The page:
;
      • Meyer B.
      Approaches to prevention, removal and killing of biofilms.
      ;
      • Mohammadi T.
      • Madaeni S.S.
      • Moghadam M.K.
      Investigation of membrane fouling.
      ;
      • Ang W.S.
      • Lee S.
      • Elimelech M.
      Chemical and physical aspects of cleaning of organic-fouled reverse osmosis membranes.
      ) at certain temperature, time, and flow within closed process equipment without dismantling. A review paper based on typical membrane cleaning techniques, published by
      • Anand S.
      • Singh D.
      • Avadhanula M.
      • Marka S.
      Development and control of bacterial biofilms on dairy processing membranes.
      , described the importance of each individual clean-in-place (CIP) chemicals. Anionic surfactants interact with whey proteins to decrease the surface tension of molecules in contact with each other. Utilization of a combination of enzymes (especially proteases and polysaccharide hydrolyzing enzymes) was considered an effective formulation for removal of biofilm matrix from the membrane surface (
      • Meyer B.
      Approaches to prevention, removal and killing of biofilms.
      ). Cleaning efficiency can be affected using variety of enzymes by degrading the polymeric foulants (
      • Sutherland I.W.
      Polysaccharide lyases.
      ;
      • Fernández García L.
      • Álvarez Blanco S.
      • Riera Rodríguez F.A.
      Microfiltration applied to dairy streams: Removal of bacteria.
      ). Effectiveness of cleaning should be evaluated by the number of survivor cells after each step of cleaning and based on the cell residue on the surface (
      • Parkar S.G.
      • Flint S.H.
      • Brooks J.D.
      Evaluation of the effect of cleaning regimes on biofilms of thermophilic bacilli on stainless steel.
      ). Therefore, there is a need to understand the resistance pattern of biofilms based on number of survivor cells against cleaning steps to be used on membrane surfaces.
      The present study aimed to evaluate the effectiveness of sequential cleaning steps of a typical CIP protocol against biofilm-embedded cells under static conditions. The resistant biofilm isolates, obtained from 2- to 14-mo-old membrane biofilm consortia using RO membranes (
      • Anand S.
      • Hassan A.
      • Avadhanula M.
      The effects of biofilms formed on whey reverse osmosis membranes on the microbial quality of the concentrated product.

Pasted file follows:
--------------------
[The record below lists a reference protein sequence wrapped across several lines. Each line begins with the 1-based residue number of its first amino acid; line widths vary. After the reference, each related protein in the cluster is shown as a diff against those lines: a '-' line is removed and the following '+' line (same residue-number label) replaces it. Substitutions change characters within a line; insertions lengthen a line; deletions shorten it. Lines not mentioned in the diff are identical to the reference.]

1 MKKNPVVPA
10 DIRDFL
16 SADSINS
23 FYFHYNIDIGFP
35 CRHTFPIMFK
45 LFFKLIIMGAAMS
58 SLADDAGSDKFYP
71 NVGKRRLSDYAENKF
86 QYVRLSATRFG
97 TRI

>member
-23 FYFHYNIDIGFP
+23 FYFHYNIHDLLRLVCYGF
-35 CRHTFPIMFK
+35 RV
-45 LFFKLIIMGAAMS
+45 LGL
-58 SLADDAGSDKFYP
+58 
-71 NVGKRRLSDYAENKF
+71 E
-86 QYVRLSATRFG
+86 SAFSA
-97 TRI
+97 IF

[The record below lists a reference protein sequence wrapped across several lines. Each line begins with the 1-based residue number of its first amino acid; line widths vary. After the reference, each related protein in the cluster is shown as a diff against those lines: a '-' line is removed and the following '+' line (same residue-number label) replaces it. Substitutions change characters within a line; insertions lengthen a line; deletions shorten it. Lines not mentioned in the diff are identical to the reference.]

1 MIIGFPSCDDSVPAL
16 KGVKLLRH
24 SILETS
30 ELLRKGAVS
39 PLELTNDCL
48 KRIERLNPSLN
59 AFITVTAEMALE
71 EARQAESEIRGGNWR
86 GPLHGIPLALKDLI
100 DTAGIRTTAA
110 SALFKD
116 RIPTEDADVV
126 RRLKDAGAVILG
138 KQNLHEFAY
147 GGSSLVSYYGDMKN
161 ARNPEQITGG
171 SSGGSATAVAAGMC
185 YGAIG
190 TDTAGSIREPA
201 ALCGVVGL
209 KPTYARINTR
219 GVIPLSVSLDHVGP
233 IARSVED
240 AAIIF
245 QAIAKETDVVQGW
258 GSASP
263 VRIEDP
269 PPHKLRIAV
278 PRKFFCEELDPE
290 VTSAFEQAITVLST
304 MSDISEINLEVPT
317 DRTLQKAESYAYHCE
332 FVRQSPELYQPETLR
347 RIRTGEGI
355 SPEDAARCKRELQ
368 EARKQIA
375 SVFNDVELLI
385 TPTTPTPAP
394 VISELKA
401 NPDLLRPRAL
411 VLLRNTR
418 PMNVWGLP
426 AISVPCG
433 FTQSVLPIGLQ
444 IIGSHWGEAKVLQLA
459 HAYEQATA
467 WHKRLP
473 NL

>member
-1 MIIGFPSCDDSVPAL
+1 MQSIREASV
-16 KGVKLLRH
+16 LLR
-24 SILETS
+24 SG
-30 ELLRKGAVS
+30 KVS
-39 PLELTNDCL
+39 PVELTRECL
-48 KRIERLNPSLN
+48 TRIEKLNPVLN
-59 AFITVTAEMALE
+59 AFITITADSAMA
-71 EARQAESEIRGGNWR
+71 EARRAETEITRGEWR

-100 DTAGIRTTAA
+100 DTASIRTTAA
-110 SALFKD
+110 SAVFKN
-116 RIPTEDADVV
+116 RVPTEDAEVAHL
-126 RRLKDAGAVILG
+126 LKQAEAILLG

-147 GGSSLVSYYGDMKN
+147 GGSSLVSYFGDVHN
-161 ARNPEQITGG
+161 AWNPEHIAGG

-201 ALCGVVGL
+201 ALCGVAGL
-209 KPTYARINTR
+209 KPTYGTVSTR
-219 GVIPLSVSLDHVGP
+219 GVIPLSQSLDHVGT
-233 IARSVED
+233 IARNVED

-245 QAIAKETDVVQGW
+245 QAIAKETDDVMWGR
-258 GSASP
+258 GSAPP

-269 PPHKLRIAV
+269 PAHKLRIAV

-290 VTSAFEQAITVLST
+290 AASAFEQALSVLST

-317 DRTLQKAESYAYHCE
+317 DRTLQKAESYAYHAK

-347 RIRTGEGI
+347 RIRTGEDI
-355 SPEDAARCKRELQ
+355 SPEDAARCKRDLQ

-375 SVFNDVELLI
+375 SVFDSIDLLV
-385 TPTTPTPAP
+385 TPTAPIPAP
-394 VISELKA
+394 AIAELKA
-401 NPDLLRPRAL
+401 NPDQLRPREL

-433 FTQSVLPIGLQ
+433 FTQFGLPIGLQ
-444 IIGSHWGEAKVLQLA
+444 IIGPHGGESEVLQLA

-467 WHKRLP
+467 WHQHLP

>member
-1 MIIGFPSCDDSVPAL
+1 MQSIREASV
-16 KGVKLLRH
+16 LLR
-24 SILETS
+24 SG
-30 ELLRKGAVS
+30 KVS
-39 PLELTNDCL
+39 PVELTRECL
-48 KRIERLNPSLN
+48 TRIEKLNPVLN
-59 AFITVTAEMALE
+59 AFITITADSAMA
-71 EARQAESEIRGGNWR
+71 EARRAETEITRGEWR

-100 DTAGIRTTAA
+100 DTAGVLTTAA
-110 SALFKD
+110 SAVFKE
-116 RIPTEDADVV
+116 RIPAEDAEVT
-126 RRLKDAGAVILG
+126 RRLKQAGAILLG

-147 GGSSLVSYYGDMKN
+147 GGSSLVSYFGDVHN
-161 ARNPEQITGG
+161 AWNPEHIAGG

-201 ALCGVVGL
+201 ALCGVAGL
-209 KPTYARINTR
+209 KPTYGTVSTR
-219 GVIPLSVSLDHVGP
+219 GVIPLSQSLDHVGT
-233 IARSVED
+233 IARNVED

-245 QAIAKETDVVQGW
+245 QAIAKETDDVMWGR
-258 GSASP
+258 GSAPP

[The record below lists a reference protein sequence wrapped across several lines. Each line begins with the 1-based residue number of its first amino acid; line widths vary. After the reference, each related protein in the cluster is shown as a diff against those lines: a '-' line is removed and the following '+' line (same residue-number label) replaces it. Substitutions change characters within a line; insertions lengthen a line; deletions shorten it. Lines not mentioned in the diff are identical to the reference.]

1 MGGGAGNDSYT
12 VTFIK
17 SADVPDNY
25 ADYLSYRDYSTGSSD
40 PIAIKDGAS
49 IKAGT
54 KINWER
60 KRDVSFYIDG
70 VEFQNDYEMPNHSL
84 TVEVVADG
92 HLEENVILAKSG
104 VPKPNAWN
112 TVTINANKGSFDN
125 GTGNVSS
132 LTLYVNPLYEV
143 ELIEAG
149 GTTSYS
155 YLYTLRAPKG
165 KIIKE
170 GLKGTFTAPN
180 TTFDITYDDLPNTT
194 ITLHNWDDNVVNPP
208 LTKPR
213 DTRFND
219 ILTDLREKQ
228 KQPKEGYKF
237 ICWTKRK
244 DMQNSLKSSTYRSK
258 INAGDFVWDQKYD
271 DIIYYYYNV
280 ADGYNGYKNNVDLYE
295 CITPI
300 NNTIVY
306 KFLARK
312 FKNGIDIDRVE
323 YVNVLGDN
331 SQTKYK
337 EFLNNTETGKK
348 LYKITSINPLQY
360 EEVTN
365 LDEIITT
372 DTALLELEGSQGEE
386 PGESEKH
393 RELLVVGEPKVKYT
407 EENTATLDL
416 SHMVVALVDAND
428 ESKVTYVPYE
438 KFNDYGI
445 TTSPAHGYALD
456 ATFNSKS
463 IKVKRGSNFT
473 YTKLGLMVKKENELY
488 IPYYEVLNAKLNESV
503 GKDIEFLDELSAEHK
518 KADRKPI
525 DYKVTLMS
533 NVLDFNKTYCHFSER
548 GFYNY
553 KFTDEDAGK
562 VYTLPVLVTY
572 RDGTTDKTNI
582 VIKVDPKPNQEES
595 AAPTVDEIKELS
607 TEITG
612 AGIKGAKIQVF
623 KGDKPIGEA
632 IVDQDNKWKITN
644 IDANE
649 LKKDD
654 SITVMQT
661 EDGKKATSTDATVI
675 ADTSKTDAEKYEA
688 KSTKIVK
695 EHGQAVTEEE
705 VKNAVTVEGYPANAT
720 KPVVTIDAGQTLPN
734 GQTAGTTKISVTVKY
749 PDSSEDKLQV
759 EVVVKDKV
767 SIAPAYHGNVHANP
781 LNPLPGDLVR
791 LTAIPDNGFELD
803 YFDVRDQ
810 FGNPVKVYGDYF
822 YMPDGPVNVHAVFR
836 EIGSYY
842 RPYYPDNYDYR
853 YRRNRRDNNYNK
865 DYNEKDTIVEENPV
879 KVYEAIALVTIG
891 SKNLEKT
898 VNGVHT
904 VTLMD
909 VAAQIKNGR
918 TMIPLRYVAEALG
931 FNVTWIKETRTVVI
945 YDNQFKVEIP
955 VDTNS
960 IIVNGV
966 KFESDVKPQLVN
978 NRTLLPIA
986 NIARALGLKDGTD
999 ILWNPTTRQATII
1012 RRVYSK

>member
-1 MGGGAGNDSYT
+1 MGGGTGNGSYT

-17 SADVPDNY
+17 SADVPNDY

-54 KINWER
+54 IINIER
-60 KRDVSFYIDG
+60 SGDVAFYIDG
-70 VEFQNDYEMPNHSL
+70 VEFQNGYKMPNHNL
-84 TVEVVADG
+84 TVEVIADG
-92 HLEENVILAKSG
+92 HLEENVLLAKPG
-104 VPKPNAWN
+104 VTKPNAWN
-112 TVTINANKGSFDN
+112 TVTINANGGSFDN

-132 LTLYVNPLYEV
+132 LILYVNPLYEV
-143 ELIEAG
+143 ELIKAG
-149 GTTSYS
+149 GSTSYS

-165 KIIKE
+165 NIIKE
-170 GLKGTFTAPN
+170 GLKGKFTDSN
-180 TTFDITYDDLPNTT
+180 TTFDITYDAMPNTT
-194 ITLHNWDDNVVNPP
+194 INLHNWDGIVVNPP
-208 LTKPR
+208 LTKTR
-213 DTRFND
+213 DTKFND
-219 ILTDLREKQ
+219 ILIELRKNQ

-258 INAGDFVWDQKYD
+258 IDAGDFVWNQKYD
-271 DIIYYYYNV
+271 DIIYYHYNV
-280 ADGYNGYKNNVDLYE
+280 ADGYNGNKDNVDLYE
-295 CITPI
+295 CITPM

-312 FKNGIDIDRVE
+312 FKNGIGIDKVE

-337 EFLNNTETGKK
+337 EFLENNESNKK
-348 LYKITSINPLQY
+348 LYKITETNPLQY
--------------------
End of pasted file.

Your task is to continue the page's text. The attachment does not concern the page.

;
      • Anand S.
      • Singh D.
      Resistance of the constitutive microflora of biofilms formed on whey reverse-osmosis membranes to individual cleaning steps of a typical clean-in-place protocol.
      ), were used to develop single and mixed-species biofilms, under in vitro conditions, for screening of different chemicals as sequential cleaning steps of an existing CIP protocol. The objective of this study was to understand the resistance pattern of individual isolates within a biofilm consortium, when treated against 6 sequential cleaning steps of a typical CIP protocol.

      MATERIALS AND METHODS

      No human or animal subjects were used, so this analysis did not require approval by an Institutional Animal Care and Use Committee or Institutional Review Board.

      Source of Bacterial Isolates

      During a previous study in our laboratory, 2- to 14-mo-old RO whey concentration membranes were obtained from a commercial cheese plant (
      • Anand S.
      • Hassan A.
      • Avadhanula M.
      The effects of biofilms formed on whey reverse osmosis membranes on the microbial quality of the concentrated product.
      ) for isolating biofilm-embedded bacteria, using standard methods (
      • Wehr H.M.
      • Frank J.H.
      Standard Methods for the Examination of Dairy Products.
      ), that were divided into 7 consortia (Table 1). For identification, the isolates were outsourced for biotyping at Veterinary Science Department (South Dakota State University). Ten different genera with a total number of 26 different isolates were finally selected (Table 1) and were referred as biofilm isolates in the present investigation. The isolates were coded as 3 digits to specify the consortium, age of membrane, and the isolate, respectively. The biofilm isolates as listed in our previous work (
      • Anand S.
      • Singh D.
      Resistance of the constitutive microflora of biofilms formed on whey reverse-osmosis membranes to individual cleaning steps of a typical clean-in-place protocol.
      ) were stored in cryovials at −80°C in a deep freezer (Nuaire), activated in 10 mL of Brain Heart Infusion broth (Difco Laboratories Inc.), and used for biofilm development.
      Table 1Distribution of constitutive microbiota obtained from the biofilms on the retentate side of used reverse-osmosis whey concentration membranes (2 to 14 mo old)
      Membrane consortiumMembrane age (mo)Biofilm constitutive microbiota
      121.2.1 Enterococcus sp.
      1.2.2 Staphylococcus sp.
      1.2.3 Micrococcus sp.
      242.4.1 Enterococcus sp.
      2.4.2 Klebsiella sp.
      2.4.3 Bacillus sp.
      2.4.4 Corynebacterium sp.
      363.6.1 Enterococcus sp.
      3.6.2 Aeromonas sp.
      3.6.3 Bacillus sp.